But Cowan is looking to expand his brewing operations in New York, and strengthen sales in markets where the company’s products are already distributed. To do so, the company has embarked on a new fundraising round which is aimed at “growing all of our brands and expanding with a new tasting room,” Cowan wrote to Brewbound.

Shmaltz owns and produces the He’Brew, Alphabet City and 518/838 brands. It also contract brews other craft labels for companies without physical locations. The next round of funding, Cowan said, will allow the company to expand its contract business and “become more efficient and agile in responding to the needs of our brewing partners while maintaining the high-quality brewing that we’re known for.”

According to the Daily Gazette, Shmaltz is currently brewing about three barrels of contracted beer to one barrel of Shmaltz brands. That’s significant because Shmaltz makes between $15 and $50 per barrel on contract brewed beers versus $125 to $200 per barrel of its own products, the Daily Gazette said.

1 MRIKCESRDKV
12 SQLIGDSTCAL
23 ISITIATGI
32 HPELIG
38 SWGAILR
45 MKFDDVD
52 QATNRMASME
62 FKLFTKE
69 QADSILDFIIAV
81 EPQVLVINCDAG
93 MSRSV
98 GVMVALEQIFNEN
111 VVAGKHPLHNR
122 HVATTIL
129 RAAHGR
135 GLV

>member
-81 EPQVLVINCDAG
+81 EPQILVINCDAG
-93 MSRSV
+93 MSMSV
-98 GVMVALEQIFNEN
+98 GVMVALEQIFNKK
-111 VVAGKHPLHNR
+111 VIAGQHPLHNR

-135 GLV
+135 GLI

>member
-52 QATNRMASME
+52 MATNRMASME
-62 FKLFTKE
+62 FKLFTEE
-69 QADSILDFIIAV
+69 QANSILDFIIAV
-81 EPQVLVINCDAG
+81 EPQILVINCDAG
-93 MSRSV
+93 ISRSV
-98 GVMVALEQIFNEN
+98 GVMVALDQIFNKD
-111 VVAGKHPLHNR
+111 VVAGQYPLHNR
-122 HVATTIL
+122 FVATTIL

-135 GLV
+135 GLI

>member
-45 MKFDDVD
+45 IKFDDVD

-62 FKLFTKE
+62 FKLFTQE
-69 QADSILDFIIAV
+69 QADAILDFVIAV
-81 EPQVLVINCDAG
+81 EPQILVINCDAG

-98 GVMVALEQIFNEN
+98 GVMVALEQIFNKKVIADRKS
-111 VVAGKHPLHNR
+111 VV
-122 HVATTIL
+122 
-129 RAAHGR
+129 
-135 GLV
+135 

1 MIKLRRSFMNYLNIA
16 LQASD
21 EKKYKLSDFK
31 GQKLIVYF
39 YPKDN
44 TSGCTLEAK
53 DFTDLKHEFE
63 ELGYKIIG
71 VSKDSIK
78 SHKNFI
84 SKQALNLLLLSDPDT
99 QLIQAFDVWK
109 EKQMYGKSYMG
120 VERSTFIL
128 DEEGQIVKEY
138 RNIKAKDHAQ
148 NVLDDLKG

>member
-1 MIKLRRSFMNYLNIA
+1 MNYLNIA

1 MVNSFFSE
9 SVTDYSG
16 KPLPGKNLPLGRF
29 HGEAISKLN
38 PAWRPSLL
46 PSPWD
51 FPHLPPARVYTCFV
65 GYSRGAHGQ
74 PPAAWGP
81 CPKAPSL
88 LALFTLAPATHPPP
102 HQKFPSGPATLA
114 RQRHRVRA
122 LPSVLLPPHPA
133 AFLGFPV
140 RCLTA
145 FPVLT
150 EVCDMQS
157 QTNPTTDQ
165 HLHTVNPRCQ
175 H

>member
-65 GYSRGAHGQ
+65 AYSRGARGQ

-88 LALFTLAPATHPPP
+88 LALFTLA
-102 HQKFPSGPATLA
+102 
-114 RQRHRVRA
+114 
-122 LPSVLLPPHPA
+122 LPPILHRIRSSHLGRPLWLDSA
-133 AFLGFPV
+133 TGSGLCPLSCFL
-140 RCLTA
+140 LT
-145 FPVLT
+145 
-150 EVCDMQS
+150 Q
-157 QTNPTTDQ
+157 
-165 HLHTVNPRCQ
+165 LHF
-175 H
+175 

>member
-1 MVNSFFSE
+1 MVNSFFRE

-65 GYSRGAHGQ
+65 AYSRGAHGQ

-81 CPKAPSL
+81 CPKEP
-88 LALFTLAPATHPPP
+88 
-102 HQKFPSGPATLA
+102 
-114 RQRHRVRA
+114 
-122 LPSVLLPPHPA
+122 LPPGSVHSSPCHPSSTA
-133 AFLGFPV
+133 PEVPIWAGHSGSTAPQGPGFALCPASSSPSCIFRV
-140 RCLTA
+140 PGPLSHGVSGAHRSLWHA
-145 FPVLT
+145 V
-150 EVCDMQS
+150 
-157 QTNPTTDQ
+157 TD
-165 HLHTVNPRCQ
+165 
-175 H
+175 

During the event — which was aptly titled “The Business of Beer” and featured finance experts from Key Bank, Nixon Peabody LLP and Upstate Capital — Cowan said he’d like to strike a better balance between the two areas of the company’s business.

Read more from The Daily Gazette.

Boston Beer Company Opens Samuel Adams Taproom

In an attempt to better connect with local consumers, Boston Beer Company has finally opened a full-fledged taproom at its innovation brewery, which is located in the Jamaica Plain neighborhood of Boston.

In an email to Brewbound, Boston Beer founder Jim Koch said the new taproom, which will serve Samuel Adams’ core products as well as experimental offerings, would enable the company to serve Boston-area drinkers in ways that it couldn’t prior to opening the space.

“We’ve always had a great connection with drinkers at our brewery — with over 200,000 visitors each year — but now we’re able to offer our neighbors a place where they can relax, hang out and enjoy a pint or flight of new and experimental beers,” he wrote.